How Wind Power Works
How is wind power harvested?
Wind power is actually a form of solar power, because wind is caused by heat from the sun. Solar radiation heats every part of the earth's surfaces but not at the same time. Different surfaces such as sand, water, stone and various types of soil, all absorb, retain, reflect and release heat at different rates.
How is wind converted into electricity?
Wind power is produced by using wind generators to harness the kinetic energy of wind. It is gaining worldwide popularity as a large scale energy source, although it still only provides less than one percent of global energy consumption.
Advantages of wind power
- The wind is free and with modern technology it can be captured efficiently.
- Once the wind turbine is built, the energy it produces does not cause green house gases or other pollutants.
- Many people find wind farms an interesting feature of the landscape.
- Remote areas that are not connected to the electricity power grid can use wind turbines to produce their own supply.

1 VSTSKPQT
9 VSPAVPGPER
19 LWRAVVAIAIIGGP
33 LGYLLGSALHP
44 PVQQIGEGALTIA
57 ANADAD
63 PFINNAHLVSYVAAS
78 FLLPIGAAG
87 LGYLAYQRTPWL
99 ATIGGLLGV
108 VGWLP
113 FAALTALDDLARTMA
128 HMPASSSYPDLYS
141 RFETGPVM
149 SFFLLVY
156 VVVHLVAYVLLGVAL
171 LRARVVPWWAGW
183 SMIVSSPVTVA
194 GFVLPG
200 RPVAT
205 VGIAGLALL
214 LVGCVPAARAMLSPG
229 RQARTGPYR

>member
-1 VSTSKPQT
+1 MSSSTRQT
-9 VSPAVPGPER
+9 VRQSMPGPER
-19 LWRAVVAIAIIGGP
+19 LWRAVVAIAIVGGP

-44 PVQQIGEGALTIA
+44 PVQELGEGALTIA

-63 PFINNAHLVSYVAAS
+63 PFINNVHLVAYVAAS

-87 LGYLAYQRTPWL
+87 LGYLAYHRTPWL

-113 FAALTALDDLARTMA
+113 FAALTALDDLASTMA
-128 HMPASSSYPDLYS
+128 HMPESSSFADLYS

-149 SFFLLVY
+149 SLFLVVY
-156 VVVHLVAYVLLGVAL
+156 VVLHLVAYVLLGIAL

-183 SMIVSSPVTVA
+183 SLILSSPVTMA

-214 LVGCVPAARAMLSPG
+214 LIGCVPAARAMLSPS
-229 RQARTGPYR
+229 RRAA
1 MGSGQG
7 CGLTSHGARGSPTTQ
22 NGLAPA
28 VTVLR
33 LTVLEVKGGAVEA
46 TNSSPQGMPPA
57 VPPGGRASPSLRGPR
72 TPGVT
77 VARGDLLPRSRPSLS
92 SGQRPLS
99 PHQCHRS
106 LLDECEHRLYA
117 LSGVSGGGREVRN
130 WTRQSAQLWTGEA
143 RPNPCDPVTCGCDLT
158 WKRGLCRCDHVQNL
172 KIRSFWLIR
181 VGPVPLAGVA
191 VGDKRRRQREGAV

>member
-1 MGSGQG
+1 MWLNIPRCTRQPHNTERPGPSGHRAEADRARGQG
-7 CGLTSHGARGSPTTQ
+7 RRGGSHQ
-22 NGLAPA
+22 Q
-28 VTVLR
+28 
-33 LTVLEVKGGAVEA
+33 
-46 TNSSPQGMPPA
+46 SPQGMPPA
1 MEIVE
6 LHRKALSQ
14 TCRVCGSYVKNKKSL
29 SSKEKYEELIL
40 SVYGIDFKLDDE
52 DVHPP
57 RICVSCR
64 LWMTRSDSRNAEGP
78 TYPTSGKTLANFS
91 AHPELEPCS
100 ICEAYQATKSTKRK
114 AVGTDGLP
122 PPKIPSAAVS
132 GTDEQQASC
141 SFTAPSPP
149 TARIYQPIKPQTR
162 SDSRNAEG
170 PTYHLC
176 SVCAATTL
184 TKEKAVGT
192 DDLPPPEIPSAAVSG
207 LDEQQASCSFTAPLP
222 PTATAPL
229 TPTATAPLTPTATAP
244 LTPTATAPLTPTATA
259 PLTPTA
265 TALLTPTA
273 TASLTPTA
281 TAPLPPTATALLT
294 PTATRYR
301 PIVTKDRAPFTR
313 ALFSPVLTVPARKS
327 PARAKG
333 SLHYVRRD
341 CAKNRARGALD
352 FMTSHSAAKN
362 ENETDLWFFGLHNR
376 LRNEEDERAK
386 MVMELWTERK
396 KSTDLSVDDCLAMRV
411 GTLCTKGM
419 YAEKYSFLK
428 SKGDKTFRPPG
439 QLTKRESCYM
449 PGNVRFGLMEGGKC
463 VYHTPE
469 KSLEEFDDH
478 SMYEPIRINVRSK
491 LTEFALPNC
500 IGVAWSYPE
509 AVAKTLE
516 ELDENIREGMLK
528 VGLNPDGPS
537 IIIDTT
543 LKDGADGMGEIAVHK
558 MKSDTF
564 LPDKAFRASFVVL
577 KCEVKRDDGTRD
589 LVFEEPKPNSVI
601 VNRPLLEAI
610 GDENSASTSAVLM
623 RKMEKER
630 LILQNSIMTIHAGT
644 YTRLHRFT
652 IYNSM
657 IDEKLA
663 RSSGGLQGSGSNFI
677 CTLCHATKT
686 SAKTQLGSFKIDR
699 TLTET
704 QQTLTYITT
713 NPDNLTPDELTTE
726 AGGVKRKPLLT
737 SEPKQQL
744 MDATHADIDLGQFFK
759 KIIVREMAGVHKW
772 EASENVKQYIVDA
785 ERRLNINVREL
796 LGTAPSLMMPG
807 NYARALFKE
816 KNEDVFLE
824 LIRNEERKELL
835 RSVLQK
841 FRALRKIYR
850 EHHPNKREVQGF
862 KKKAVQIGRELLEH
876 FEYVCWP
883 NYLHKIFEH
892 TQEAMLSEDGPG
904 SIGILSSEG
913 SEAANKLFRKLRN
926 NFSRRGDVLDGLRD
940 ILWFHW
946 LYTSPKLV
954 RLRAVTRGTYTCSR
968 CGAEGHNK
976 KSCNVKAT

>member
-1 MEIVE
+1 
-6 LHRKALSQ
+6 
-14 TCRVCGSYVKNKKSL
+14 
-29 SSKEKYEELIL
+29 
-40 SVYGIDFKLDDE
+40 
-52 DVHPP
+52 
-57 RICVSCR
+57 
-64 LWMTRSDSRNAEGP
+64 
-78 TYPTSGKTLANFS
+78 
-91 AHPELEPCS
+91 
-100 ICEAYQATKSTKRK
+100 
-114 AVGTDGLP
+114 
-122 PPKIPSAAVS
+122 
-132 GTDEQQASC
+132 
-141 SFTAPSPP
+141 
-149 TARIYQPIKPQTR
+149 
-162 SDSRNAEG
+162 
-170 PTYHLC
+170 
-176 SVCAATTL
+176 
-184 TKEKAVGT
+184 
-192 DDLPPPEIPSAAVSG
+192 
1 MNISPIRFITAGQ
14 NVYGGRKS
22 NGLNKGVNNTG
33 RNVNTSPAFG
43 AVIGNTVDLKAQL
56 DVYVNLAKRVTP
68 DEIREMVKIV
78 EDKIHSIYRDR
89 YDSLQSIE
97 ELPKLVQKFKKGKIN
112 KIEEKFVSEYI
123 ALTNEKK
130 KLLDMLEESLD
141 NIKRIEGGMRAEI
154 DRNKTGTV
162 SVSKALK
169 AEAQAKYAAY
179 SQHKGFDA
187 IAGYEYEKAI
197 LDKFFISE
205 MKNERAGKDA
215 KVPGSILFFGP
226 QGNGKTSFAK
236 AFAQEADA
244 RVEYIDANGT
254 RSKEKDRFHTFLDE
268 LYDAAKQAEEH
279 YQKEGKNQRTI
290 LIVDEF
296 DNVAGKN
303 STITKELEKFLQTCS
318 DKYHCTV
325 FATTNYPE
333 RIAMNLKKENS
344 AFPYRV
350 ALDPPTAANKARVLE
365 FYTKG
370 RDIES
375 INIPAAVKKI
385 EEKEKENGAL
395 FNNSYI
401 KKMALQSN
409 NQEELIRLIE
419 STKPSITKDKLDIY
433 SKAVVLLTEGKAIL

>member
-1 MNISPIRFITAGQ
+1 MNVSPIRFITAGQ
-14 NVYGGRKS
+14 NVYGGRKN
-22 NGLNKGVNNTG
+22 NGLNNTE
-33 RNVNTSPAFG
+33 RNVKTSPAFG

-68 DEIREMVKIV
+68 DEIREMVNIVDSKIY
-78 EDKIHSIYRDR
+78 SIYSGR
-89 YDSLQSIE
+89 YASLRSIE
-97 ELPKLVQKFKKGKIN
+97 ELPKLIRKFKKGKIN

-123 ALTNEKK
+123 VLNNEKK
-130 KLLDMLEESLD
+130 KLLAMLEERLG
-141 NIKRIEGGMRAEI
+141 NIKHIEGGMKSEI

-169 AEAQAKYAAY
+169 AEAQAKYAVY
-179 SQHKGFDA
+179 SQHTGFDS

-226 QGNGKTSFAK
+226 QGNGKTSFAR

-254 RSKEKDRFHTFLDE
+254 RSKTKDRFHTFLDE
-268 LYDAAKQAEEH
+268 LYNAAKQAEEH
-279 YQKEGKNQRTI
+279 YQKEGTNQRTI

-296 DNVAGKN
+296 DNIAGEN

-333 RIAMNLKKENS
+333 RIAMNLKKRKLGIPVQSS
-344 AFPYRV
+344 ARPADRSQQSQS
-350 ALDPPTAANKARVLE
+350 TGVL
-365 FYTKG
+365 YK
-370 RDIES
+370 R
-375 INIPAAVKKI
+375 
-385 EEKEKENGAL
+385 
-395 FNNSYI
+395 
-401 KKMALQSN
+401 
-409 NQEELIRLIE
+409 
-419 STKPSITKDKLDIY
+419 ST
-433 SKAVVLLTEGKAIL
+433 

- Wind turbines are available in a range of sizes which means a vast range of people and businesses can use them. Single households to small towns and villages can make good use of range of wind turbines available today.
Disadvantages of wind power
- The strength of the wind is not constant and it varies from zero to storm force. This means that wind turbines produce the same amount of electricity all the time.
- Many people feel that the countryside should be left untouched, without these large structures being built, so that it can be left in it's natural form.
- Wind turbines are noisy, each one can generate the same level of noise as a family car traveling at 70 mph.
- Large wind farms are needed to provide entire communities with enough electricity, for example, the largest single turbine available today can only provide enough electricity for 475 homes, when running at full capacity.